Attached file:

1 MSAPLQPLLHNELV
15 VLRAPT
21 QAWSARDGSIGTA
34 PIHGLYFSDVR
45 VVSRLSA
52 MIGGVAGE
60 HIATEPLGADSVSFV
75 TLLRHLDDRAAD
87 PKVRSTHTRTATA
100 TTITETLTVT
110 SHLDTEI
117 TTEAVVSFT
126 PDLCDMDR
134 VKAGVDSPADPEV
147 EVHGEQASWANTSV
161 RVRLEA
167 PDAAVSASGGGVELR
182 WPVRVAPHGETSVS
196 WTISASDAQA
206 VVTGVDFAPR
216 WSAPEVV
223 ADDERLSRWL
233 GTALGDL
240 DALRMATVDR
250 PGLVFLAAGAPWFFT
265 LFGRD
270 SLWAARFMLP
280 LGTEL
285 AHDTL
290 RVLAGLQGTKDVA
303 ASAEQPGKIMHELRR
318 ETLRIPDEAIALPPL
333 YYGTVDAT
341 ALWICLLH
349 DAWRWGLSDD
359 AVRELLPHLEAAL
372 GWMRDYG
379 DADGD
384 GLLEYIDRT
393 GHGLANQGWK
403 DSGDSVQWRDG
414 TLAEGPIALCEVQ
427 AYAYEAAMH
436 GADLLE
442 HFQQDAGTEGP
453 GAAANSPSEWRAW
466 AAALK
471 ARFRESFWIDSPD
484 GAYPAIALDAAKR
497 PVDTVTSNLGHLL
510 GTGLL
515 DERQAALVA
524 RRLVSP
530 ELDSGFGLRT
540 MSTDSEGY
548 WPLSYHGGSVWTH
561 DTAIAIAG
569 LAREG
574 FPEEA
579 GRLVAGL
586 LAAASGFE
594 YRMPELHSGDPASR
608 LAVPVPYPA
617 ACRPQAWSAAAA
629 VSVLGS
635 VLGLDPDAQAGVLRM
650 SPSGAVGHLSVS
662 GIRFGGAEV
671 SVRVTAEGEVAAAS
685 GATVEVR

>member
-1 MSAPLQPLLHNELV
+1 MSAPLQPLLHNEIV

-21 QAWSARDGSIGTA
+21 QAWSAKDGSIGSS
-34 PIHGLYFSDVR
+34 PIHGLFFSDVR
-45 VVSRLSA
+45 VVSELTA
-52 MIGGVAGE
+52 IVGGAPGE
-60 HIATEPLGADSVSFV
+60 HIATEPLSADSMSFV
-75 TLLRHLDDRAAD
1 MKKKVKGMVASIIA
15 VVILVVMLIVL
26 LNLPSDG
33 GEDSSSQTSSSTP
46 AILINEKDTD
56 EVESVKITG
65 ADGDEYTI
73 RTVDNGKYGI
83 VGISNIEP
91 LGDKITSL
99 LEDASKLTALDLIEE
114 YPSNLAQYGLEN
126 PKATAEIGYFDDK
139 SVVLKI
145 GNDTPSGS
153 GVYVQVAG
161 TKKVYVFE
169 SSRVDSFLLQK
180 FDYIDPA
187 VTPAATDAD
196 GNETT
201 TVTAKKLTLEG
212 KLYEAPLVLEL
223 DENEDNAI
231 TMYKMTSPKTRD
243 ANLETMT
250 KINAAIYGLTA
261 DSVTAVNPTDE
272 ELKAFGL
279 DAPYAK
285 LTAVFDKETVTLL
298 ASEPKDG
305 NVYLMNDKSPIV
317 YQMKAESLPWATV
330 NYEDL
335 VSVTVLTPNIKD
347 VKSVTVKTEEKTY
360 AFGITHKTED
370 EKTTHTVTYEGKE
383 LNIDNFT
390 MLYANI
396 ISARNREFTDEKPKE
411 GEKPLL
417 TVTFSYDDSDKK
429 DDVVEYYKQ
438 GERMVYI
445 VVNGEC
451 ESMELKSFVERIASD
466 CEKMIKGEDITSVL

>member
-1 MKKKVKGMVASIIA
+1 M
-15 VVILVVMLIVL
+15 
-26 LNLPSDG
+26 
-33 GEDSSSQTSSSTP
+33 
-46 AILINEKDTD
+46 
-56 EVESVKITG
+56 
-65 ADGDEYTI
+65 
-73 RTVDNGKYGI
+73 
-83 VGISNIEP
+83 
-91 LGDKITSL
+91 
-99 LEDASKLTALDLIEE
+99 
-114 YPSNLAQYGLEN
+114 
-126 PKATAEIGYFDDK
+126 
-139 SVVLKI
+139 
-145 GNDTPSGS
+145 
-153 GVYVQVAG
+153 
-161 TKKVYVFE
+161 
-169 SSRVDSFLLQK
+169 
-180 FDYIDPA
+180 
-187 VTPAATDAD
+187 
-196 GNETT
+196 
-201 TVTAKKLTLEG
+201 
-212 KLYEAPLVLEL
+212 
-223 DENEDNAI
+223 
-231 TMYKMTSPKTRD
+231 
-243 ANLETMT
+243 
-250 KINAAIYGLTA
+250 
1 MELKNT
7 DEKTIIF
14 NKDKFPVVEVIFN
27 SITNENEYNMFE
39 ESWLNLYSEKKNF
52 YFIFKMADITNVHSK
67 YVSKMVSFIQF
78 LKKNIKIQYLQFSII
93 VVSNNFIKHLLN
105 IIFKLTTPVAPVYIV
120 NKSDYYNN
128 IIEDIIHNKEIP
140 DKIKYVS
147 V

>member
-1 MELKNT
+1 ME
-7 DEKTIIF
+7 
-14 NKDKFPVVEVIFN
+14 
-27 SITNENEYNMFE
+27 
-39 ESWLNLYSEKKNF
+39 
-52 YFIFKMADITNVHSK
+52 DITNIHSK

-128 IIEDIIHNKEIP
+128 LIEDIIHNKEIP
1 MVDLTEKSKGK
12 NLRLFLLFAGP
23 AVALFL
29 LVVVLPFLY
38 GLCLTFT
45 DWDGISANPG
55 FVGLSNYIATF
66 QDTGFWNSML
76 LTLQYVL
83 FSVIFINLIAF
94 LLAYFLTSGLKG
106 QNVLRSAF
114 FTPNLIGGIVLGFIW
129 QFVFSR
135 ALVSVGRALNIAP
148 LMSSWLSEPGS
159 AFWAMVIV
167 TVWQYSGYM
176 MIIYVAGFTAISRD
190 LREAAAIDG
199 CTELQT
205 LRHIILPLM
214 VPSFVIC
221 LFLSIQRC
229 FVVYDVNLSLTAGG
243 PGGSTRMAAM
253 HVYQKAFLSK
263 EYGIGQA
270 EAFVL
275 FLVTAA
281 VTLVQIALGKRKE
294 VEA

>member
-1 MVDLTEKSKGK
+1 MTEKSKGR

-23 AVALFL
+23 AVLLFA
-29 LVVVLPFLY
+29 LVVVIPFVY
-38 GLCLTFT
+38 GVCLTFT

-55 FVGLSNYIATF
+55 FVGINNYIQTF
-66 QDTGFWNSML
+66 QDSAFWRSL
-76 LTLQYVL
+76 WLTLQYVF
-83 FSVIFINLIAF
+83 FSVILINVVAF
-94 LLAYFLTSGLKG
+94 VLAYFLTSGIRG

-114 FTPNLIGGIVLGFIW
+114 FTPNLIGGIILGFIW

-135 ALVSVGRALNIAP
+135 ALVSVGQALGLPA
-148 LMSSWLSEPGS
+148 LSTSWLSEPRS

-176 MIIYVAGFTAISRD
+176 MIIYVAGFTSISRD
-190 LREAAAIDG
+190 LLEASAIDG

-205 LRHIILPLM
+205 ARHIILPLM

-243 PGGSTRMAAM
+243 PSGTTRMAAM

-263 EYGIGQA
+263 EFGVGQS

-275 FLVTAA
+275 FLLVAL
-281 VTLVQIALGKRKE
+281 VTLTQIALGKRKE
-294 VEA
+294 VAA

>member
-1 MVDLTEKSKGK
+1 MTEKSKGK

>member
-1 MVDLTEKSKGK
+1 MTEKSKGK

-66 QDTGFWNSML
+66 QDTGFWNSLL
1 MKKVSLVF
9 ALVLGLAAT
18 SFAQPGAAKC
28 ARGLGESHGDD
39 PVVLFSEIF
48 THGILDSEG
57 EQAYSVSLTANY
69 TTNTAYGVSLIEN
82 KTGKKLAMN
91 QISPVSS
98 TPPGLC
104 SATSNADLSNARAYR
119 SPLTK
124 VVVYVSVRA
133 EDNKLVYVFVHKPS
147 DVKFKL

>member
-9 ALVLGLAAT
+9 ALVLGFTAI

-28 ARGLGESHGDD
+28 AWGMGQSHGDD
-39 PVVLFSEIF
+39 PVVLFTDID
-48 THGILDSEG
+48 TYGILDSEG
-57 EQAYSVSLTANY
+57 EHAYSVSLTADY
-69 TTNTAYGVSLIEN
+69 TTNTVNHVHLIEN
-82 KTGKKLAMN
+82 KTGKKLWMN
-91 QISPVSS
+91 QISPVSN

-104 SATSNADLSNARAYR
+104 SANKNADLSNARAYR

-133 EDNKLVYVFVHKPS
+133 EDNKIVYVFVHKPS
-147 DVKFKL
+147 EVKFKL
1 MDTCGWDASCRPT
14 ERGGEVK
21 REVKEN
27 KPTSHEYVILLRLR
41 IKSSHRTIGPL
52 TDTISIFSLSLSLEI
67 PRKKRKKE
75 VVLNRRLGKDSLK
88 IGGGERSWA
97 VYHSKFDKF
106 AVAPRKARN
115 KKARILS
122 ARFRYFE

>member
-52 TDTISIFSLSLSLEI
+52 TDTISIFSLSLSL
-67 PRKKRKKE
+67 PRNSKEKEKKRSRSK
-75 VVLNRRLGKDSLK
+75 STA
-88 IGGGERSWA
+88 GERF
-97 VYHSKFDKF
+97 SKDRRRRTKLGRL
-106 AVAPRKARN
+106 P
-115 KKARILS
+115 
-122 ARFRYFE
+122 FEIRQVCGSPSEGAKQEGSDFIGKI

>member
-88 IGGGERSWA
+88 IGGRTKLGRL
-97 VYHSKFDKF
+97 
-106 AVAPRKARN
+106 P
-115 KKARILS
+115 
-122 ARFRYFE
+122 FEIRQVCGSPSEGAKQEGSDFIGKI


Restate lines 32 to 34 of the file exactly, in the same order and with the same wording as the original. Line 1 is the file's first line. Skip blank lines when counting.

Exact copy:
318 ETLRIPDEAIALPPL
333 YYGTVDAT
341 ALWICLLH